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(by Pacell McCobb)

I come from a big, loud, ethnic, and a-whole-lot-of-eating family. Don’t get me wrong: I don’t want to make us sound greedy, but ever since I can remember, our get-togethers have always been around food. My dad is from Florida, and my mother is from Panama. I was raised about 90 percent of the time with my mother and her family.

My mother is such a great cook, and I love her cooking. I know this love of food and cooking stems from my great-grandmother, who, I am told, would always cook extra just in case a stranger would pass by needing a meal, and they would come. I feel this kind of giving and being generous with food is something of my family’s trademark. Ever since I can remember, my mother has always cooked. When I was a kid, she started a routine of cooking Sunday meals. I loved this, because every Sunday my cousin, my little brother, and I would wait for her to cook, and when the meal was finally ready, we were so hungry we would eat until our heart’s content because she always cooked in large portions just like my great-grandmother.

As I got older, I remember sometimes taking this food from Sunday to school for lunch. When I heated it up, the wonderful aroma filled the lunch area. People would ask me what I was eating, and I’d say nonchalantly (because I was used to it), “Rice and beans, stew chicken, plantain.” Or “Arroz con pollo” (chicken and rice). Or “Chile con carne” (chili). it just depended on what she cooked.

When I went away to school, I missed her cooking, and I missed her. I remember for Mother’s Day, I was broke, and I didn’t have anything but my words, so I wrote her a poem. It said:

Working back to the bone more prone to caring about us her kids than her own

Self-sacrificing hardships struggles trials come her way

But despite that

Within her motivation elevation education emerges to the surface

She is my shero

Crazy insane as she wants to be if the place ain’t clean

Mentally free to see and accomplish the unexpected

Always respected on so many levels

Rebuking devils

Spirituality exudes from her

Intelligent beautiful all that and a bag of chips

She is my shero

Black bold loud attitudinal

Rice and peas, acki and codfish (ground food)

Bakes, arroz con pollo making cooking up a storm

More like a tsunami or a whirlwind

This ain’t the end it’s only the beginning

She is my shero

Always on the go never taking always giving never resting

In all her ways in all her days caring loving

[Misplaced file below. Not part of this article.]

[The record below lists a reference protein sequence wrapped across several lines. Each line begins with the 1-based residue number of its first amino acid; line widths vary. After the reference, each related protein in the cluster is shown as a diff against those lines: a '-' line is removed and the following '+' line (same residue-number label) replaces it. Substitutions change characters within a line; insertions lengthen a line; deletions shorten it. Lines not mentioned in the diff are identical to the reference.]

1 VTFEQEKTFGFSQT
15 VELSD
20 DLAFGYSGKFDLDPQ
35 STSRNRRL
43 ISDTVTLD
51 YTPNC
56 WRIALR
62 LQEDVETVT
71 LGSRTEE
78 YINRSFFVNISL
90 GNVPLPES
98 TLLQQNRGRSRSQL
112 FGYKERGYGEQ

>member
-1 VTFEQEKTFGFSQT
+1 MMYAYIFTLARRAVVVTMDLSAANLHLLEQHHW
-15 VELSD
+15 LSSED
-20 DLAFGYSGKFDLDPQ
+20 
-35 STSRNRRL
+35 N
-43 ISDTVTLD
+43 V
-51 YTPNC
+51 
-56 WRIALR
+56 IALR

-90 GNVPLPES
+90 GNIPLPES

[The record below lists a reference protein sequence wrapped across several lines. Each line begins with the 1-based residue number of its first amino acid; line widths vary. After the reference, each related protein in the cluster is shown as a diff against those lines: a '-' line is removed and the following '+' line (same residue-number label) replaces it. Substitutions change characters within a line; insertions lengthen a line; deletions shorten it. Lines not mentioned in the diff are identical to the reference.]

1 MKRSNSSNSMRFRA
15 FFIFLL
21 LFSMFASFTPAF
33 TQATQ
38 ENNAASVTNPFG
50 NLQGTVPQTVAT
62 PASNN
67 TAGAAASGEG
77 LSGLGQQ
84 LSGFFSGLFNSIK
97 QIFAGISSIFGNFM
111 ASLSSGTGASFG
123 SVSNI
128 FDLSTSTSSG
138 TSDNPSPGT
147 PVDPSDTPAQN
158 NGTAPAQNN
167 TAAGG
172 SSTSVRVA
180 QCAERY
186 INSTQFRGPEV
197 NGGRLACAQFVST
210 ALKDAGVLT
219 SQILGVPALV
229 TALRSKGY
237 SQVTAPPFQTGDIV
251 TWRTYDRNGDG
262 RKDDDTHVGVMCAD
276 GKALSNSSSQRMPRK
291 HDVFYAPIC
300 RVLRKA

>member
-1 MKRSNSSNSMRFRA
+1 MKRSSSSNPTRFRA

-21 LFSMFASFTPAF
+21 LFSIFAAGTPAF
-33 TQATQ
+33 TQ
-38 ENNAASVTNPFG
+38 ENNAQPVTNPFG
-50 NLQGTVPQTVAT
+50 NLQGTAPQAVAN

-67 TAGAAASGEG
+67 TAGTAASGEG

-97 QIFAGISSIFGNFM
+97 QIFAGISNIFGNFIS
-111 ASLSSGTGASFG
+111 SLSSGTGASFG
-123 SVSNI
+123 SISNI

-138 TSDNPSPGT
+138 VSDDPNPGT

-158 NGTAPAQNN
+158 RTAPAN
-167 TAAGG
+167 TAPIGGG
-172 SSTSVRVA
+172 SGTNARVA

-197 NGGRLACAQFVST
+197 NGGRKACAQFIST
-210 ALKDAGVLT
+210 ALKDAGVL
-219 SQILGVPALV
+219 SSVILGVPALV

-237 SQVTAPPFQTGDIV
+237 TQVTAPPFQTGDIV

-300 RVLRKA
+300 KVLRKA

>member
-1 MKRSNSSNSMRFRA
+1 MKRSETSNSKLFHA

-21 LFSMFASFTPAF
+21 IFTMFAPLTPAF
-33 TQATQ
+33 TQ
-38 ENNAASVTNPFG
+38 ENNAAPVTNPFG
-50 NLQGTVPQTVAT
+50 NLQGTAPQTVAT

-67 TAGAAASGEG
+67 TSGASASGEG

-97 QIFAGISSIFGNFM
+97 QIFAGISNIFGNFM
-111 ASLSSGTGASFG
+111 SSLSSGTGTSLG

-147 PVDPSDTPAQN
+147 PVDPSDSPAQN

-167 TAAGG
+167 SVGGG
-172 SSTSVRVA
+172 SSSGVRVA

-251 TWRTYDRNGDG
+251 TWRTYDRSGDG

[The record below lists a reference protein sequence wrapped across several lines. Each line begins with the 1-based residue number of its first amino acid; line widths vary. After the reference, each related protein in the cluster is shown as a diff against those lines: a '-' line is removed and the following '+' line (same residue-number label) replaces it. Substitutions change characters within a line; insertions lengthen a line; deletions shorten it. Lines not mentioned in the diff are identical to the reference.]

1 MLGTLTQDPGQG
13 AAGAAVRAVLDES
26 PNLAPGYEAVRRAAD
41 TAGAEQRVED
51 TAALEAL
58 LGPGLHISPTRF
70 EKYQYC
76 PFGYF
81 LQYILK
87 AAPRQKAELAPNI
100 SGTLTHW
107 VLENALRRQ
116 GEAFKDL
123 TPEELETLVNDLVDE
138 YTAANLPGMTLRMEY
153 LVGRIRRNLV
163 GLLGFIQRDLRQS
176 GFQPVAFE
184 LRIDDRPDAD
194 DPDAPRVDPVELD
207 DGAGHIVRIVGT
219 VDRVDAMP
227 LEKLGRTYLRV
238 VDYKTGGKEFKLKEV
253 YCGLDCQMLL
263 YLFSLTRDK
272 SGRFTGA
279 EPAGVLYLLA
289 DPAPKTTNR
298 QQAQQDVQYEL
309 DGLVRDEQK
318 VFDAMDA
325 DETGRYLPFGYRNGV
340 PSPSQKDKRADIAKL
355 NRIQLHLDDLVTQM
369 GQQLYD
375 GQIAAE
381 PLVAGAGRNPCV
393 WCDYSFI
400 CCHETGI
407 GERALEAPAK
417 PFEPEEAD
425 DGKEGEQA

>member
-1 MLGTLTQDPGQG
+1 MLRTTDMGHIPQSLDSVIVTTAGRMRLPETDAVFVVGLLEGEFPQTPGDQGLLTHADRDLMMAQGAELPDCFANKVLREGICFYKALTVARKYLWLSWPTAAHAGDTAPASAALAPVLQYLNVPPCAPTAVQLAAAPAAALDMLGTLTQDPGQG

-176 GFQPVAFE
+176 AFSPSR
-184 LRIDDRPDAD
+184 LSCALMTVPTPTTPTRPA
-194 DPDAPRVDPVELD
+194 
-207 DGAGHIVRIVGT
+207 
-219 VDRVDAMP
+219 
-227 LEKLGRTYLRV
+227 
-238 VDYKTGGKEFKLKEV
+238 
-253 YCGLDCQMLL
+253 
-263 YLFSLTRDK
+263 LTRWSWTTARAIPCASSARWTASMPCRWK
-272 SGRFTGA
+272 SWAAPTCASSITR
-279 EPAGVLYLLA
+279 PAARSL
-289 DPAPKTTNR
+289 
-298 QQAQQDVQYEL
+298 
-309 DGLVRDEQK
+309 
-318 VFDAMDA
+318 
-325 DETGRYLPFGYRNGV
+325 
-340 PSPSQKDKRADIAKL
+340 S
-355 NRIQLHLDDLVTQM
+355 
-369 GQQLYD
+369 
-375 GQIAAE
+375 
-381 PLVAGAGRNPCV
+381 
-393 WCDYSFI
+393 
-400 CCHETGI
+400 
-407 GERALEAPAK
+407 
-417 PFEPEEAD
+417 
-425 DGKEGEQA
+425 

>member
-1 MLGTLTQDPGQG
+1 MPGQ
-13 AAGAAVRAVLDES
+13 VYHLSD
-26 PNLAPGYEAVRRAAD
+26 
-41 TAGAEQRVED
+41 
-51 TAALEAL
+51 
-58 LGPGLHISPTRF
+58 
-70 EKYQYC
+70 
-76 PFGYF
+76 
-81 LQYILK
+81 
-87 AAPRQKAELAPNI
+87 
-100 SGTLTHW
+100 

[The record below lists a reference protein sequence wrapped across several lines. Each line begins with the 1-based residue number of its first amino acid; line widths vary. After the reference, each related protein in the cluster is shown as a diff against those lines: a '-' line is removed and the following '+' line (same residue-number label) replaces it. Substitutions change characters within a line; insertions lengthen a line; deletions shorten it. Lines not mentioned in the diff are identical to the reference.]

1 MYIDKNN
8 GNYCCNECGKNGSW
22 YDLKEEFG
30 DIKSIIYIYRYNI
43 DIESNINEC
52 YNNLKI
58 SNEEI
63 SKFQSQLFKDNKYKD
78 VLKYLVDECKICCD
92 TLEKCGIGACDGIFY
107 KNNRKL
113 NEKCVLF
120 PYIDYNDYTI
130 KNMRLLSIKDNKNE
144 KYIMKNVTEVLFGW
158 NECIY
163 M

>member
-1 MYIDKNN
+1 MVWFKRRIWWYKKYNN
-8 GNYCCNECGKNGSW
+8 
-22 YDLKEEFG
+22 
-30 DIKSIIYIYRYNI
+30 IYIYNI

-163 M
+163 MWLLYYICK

Considerate compassionate sharing what she has with others

The third oldest of her sisters and brothers

God fearing

She is my shero

She can’t stop she won’t stop doing what she does best and that’s being

Selfless Selfless Selfless

Black skin supernatural when she gets ready to go out

This woman looks damn good

She is my shero

Can’t nobody do things like she do

She is my shero

Strong lioness you see

Because she truly is the queen of her jungle

Hear her roar when the place ain’t clean

I said hear her roar when the place ain’t clean

She is my shero

Getting things done doing it right the first time

Worry worth

When daddy left holding down the fort

Always trying to sort things out

Going to the grocery store talking about how she’s gonna be right back

But instead she comes out like ten hours later talking about there was a sale or long line

She is my shero

With God’s help handling things all on her own

And at the same time always checking to make sure we (her children) are okay

She is the epitome of the word mother

I love her

And you mommy are my shero

This is my mother in a nutshell. She has sacrificed so much as a single mother, the sole provider of our household when I was a kid. This is my relationship with her, and I adore this woman.


Pacell McCobb is a voice-over artist, writer, and singer who lives in Riverside, California. She can be found on Backstage.

Veronica Hart's Panamanian Arroz Con Pollo

4 lb. chicken thighs and legs

5 c. jasmine rice

16 oz. pitted Manzanilla olives

3 15-oz. cans Del Monte petipoa (canned peas and carrots), drained

4 bell peppers, stemmed, seeded, and chopped

5 yellow or white onions, peeled and chopped

2 habanero peppers, in small dice

1 1/2 c. soy sauce

1/2 c. corn oil

28-oz. can El Pato Mild Tomato Sauce

In a large pot of boiling water, cook chicken pieces until tender.

Remove chicken, and when cool enough to handle, remove skin and bones, and shred chicken. Set aside.

Wash rice until the water runs clear.

Place rice in pot along with cooked chicken and remaining ingredients.

Add water just to cover the rice, and cook until water has boiled away.

Stir rice, and add a little bit more water.

Cover and continue to simmer until rice is cooked, about 15 - 20 minutes.

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